DON'T Google It
This post comes as inspiration from my wife. Heather is one who uses her phone, but she does not allow her phone to use her. Recently, at a family function we were trying to think of who a certain actress was in a movie we watched. Within moments, everyone (including me) grabbed our phones. Heather then said, "DON'T Google It.” Immediately, I lost all interest on finding the name of the actress and realized I had a new blog post developing. I grabbed my notebook, which I carry with me at all times, and wrote down, DON’T Google It. As this conversation unfolded, so did my post. I pray and hope you enjoy this message and find the tips practical on why not to Google It.
I want to inspire you to Love. Listen. Lead. To think differently. And lastly, to strongly consider the following:
- What could happen if I accept this challenge?
- What could it hurt? How could it help?
- How could it affect your relationships?
Over the next three days, you have to reject the insatiable desire to grab your phone and Google It. During this 3-day challenge, if you find yourself struggling to find the answer, consider reflecting on which non-internet resources could aid you.
Here are two questions to get you started.
How many feet are in a mile?
What was Ron Howard’s first and last name on The Andy Griffith Show?
If you do not know these answers, there will be a desire to find them. Your mind will work, process, and think until it surfaces the answer, because you have the answer or know how to get it.
My challenge is for you to be creative in how you acquire the answer. Ask yourself, who do I know that might know this? How can I find the answer, outside of using the internet? Do I have a book with this knowledge? In this challenge you may use your phone for one thing, to call (or if necessary text) someone to get the answer. Be sure to tell your family and friends, Don’t Google It.
So, how did you do with the two questions? Have you already stopped reading and turned to Google, Bing, or Yahoo, or have you searched your books, phoned a friend, and asked around? DON’T Google It!
Why Not Google?
Great question. Google is a search engine, I have a question, why wouldn’t I Google It? Because if you desire to Love. Listen. Lead. and grow, here are three reasons:
- You Become More Resourceful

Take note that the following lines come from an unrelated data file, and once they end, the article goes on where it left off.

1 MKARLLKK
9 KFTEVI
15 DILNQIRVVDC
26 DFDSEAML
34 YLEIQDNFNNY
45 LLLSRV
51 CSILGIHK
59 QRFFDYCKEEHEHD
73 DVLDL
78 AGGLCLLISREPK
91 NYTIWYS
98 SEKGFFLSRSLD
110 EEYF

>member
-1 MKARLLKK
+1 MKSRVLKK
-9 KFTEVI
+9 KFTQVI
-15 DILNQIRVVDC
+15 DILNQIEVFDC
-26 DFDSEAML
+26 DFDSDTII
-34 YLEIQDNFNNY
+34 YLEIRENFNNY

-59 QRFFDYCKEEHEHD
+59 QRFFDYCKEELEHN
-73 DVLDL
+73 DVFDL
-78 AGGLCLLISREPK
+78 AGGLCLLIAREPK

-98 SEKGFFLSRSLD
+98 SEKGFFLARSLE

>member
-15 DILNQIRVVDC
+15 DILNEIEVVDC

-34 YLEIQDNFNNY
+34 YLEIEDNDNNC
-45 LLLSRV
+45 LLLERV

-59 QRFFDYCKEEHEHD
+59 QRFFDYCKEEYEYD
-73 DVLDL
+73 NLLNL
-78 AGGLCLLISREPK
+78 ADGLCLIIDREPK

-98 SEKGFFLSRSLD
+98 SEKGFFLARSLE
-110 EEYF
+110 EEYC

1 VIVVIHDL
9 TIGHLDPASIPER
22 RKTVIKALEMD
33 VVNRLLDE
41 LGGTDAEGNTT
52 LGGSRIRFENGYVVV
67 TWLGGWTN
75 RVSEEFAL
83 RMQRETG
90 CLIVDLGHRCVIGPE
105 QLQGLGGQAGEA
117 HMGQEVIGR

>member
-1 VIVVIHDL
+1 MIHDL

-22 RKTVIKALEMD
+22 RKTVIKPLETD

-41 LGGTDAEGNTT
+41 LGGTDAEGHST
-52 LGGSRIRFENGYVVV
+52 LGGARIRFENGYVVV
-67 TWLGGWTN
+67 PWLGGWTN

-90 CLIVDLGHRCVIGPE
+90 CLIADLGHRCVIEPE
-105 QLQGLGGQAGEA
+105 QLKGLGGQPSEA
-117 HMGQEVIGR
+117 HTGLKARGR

When you reject the desire to Google everything, you Re-Learn how to find information. For those reading this, remember land line phones and a world without computers, how did you get answers? We researched. We went to the library. We asked around. We made calls to our parents, grandparents, and friends. The pursuit led us to the answer and so much more.
- You Become More Knowledgeable
Knowledge is defined as facts, information, and skills acquired by a person through experience. Yes, you can gain the knowledge of “how many feet are in a mile” by asking Google. You can also gain a lot more knowledge and much more by asking a friend, parent or grandparent. “Einstein was once asked how many feet are in a mile. Einstein's reply was "I don't know; why should I fill my brain with facts I can find in two minutes in any standard reference book?” Now I know you are thinking, this quote implores me to Google It, so why not then…
- You Become More Relational
The fact is when you don’t turn directly to Google, you create an opportunity to be a part of a community. For instance, I gave this challenge to my brother this week, he didn’t know the Andy Griffith answer. While he was thinking about it, a friend of his called. He asked his friend, whom also did not know the answer. Eager to find out the answer, he texted a second friend he had remembered had watched the show often. This second friend, he had not talked to since July of 2016, seven months ago. This activity led him to think about her as he knew that she would know the answer. They had a quick chat and he got the answer. It took 25 minutes to get the answer he was looking for, but in the process he was able to reconnect with a friend that he hadn’t crossed paths with in over half a year, all because he sat and thought about it and didn’t Google it.